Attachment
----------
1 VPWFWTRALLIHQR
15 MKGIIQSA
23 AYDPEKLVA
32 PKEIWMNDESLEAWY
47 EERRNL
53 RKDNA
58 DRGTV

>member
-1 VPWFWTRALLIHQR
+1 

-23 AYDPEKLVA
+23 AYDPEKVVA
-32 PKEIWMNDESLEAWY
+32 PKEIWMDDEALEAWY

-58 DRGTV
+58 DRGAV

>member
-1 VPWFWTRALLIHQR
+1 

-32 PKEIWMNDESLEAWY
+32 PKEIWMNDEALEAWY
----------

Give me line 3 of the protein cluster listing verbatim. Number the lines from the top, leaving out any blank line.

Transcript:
23 AYDPEKLVA